March 24, 2011— -- The rise of the Tea Party has sparked resurgent interest in the U.S. Constitution and the history that led to drafting it.
The Tea Party caucus has held Constitution classes on Capitol Hill for lawmakers and prompted a reading of the document in its entirety from the House floor. Members carry printed copies in their front shirt pockets and invoke constitutional slogans in their Tweets and Facebook messages from Congress' halls.
But a survey published this week by Newsweek and an informal ABC News poll of tourists on the National Mall last month found many Americans remain surprisingly ignorant of the founding document's provisions.
"What is the supreme law of the land?" Seventy-percent of the 1,000 citizens polled by Newsweek couldn't answer correctly. (Hint: It's the Constitution.)
Sixty-one percent didn't know that the length of a U.S. senator's term is six years, 63 percent couldn't name the number of Supreme Court justices on the bench (nine), and 86 percent didn't know that 435 members fill the U.S. House of Representatives.
At the Washington Monument in Washington, D.C., dozens of Americans we surveyed didn't fare much better. Few could recite the opening phrase of the Constitution ("We the people of the United States…") or list the constitutional requirements to be president (natural born, at least 35 years old and permanent resident of the United States).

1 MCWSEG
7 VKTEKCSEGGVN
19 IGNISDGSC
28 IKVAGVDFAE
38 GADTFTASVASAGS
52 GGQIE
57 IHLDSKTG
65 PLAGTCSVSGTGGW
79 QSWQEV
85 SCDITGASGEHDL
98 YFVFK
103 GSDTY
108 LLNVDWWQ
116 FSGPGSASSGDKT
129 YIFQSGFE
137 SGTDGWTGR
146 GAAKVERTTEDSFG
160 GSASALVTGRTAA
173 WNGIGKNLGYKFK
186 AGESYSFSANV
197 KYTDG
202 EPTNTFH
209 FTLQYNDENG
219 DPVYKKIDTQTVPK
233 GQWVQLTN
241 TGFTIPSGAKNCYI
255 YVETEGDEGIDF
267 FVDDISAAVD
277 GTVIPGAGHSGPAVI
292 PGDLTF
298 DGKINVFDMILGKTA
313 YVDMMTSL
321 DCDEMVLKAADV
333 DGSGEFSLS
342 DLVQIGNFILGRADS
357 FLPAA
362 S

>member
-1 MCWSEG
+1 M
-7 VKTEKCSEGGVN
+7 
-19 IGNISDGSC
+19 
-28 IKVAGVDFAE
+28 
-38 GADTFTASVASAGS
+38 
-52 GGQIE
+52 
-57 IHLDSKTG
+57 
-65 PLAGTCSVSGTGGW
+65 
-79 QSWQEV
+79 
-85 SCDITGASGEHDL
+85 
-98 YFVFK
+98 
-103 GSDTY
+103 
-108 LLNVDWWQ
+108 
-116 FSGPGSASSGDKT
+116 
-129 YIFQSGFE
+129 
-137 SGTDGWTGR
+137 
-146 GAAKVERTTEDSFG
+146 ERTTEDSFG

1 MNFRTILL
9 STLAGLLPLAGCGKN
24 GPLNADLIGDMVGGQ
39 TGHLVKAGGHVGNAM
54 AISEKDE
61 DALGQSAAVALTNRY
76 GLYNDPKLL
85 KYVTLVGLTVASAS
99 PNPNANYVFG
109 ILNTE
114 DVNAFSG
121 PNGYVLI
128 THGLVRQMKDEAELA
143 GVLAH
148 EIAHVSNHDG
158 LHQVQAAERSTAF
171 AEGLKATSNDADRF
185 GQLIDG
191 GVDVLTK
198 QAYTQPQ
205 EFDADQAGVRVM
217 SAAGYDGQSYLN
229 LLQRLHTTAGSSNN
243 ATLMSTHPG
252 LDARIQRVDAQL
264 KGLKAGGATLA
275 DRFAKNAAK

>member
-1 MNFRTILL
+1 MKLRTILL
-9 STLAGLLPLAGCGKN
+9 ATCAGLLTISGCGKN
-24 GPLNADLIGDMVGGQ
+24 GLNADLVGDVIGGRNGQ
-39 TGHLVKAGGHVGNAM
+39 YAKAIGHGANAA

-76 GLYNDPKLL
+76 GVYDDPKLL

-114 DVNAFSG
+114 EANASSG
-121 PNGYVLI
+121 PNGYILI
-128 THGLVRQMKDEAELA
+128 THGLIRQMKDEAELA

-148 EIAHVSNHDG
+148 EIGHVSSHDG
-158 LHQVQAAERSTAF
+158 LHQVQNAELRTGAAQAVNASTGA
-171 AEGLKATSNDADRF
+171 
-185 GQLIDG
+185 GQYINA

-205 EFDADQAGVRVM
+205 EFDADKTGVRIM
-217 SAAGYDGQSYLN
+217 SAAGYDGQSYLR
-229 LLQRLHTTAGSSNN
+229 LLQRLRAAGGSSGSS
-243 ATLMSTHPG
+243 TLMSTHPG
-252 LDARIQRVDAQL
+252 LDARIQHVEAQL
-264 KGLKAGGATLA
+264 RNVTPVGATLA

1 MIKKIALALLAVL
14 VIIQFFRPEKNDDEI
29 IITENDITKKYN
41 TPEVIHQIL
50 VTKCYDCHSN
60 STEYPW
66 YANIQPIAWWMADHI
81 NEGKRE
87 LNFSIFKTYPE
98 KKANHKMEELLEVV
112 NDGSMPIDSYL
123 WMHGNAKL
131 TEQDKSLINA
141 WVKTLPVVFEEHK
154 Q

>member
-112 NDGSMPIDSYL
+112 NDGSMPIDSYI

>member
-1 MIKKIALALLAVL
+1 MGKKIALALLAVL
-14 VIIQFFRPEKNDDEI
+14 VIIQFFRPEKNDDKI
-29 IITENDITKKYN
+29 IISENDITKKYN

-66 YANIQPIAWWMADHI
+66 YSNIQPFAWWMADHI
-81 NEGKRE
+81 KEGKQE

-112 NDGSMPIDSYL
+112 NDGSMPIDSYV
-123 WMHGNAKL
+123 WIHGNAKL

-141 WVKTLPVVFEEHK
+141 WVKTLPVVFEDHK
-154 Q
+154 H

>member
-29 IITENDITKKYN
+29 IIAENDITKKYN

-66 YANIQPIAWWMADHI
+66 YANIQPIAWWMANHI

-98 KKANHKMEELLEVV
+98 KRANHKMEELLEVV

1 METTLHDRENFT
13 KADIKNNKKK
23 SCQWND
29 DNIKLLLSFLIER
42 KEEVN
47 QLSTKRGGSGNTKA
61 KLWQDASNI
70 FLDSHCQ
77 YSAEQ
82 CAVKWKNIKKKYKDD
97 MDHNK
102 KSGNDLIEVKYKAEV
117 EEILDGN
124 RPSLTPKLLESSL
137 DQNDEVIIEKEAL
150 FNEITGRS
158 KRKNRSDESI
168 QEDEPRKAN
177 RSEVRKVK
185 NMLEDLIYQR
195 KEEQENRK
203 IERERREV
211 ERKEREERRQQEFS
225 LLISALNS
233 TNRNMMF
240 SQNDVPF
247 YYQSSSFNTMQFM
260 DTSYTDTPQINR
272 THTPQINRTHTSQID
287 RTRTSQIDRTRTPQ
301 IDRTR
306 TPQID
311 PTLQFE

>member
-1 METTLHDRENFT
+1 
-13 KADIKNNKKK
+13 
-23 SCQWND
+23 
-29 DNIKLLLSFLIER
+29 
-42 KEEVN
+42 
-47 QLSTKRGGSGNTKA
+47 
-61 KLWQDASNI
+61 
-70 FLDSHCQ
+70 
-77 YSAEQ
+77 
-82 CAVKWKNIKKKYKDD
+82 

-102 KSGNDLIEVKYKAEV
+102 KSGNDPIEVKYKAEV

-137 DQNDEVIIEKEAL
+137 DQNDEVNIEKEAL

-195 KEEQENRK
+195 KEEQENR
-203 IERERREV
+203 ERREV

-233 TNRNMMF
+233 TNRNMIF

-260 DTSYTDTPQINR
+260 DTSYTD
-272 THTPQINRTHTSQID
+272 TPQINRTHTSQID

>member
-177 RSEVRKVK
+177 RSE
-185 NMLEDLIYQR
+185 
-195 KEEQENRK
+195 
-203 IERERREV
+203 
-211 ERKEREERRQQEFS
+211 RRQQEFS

And while experts say the results aren't new or surprising, the ignorance of many Americans on the details of the Constitution sharply contrasts with their belief in the document and impact on their lives.
Three in four Americans believe the Constitution is an enduring document that remains relevant today, an Associated Press poll found last summer. Nearly as many, 63 percent, believe the Constitution affects their lives "a great deal," ABC News found in a recent poll.
And 73 percent of them said they're confident they know "some" or a "great deal" of the Constitution's contents.
How do you fare? Test your Constitution IQ with our quiz HERE.
And if you need a refresher, you can read the entirety of the U.S. Constitution HERE.
ABC News' Ariane de Vogue and Amy Bingham contributed to this report.